Carl Stone: Al-Noor

Describing Al-Noor as a Max/MSP-generated collection of computer music by contemporary composer Carl Stone might imply that the hour-long collection will be a po-faced academic exercise that the dutiful listener may ultimately appreciate more than enjoy (The LA-born composer has composed electroacoustic music almost exclusively since 1972 and now splits his time between California and Tokyo). In actual fact, the album's four pieces offer many listening pleasures, though not all of the compositions are equally successful. In each piece, Stone works from a basic set of sonic materials which he then manipulates using the software and transforms by looping and editing. The title piece limits itself to a woman's vocalizing but the treatments are so wide-ranging and inspired, the listener's attention never flags. At times, the unidentified singer's voice becomes a plaintive lament, at other times it resembles a Tuvan throat singer, and assumes an android character when multiplied.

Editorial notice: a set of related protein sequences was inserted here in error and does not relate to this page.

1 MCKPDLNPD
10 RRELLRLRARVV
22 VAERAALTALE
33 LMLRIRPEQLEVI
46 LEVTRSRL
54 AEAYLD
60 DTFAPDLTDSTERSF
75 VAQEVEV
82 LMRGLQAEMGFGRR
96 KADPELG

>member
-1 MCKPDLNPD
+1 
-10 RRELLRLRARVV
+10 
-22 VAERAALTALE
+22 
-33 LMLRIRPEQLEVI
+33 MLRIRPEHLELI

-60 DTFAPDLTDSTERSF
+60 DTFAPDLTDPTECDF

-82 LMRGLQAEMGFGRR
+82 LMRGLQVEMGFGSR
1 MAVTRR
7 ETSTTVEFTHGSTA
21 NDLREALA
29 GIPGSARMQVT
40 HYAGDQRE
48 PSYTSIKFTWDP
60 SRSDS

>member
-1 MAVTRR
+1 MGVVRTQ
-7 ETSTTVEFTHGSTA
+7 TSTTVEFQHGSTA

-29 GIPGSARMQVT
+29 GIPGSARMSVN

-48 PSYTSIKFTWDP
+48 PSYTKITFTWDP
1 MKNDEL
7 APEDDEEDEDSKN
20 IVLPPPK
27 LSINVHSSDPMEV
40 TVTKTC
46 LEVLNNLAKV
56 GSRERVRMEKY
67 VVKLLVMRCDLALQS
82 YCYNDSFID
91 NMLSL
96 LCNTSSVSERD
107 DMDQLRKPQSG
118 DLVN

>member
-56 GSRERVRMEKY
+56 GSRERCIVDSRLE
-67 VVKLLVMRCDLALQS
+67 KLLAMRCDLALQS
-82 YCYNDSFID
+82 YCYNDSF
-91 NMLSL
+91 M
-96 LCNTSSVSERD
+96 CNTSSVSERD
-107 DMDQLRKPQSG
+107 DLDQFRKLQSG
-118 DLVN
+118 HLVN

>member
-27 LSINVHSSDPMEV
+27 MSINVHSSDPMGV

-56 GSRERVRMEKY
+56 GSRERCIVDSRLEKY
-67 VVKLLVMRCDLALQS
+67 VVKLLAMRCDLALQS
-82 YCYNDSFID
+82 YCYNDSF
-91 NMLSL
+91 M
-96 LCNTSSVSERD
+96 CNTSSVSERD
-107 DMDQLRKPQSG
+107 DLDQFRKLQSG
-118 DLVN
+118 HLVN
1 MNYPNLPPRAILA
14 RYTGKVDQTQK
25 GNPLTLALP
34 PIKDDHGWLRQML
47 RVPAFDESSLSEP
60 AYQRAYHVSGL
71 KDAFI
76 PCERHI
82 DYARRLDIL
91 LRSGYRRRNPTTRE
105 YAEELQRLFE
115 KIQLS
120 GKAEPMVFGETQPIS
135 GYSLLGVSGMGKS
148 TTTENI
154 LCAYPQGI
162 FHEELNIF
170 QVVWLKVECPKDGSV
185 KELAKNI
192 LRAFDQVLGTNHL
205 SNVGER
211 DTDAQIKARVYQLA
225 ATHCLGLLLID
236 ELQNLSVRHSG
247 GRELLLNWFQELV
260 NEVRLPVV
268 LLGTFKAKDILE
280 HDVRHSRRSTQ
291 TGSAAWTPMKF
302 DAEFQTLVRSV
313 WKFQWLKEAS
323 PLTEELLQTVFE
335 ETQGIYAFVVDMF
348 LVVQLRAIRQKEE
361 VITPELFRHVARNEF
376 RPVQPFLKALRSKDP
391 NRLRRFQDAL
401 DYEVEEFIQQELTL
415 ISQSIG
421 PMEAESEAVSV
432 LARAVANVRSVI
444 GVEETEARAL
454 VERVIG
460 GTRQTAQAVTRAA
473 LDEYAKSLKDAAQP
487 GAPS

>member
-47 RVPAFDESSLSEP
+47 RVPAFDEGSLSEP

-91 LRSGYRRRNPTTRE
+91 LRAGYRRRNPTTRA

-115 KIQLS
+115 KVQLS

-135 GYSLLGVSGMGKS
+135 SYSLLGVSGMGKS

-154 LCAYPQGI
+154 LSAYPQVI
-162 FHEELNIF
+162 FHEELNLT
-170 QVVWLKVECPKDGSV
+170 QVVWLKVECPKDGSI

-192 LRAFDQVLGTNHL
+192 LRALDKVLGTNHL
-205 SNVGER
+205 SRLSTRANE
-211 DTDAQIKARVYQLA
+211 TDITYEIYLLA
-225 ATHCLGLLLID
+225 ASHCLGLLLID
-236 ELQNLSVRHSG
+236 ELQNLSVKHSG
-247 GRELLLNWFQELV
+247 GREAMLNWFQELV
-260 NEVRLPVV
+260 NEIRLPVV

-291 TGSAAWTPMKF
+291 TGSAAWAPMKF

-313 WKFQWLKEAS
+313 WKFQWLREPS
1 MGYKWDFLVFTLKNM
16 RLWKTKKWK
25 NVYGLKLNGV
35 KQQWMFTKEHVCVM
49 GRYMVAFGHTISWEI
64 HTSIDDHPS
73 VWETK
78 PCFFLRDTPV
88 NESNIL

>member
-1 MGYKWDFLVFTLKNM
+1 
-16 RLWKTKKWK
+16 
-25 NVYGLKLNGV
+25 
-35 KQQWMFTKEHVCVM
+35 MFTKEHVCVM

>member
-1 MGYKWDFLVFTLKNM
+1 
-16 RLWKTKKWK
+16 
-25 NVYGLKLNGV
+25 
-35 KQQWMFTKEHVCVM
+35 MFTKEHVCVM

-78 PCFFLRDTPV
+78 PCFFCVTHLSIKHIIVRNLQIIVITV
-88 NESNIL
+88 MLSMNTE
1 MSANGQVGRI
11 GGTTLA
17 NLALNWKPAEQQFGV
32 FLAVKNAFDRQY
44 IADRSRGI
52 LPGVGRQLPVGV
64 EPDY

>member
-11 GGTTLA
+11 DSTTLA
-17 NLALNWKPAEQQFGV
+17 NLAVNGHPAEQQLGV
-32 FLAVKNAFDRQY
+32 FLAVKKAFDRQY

Rising Phoenix-like from (I think) the ashes of “Barbie Girl,” the 1997 pop song by Aqua, “Flint's” becomes, in Stone's hands, a cubistic hoedown that constantly threatens to spiral out of control when fragmented so radically (listen carefully and you can occasionally hear the squeaky chirp of Lene Nystrøm rise above the maelstrom). The overlapping waves of voices in “Jitlada” create phase-shifting patterns reminiscent of Steve Reich's “Come Out” and “It's Gonna Rain” though an expansive instrumental dimension gives Stone's piece an up-to-date feel. “L'Os à Moelle” uses jangly guitar rock of the kind associated with REM or The Byrds as a springboard and, though interesting moments do arise (like the intermittent appearance of what sounds like amplified fly buzzing mimicking a psychedelic guitar solo), the piece is overlong at twenty-four minutes and would be more effective at half the length. Even so, Al-Noor turns out to be—dare I say it—a rather “fun” listen, not a word I would expect to use when describing a “modern composition” release.

February 2008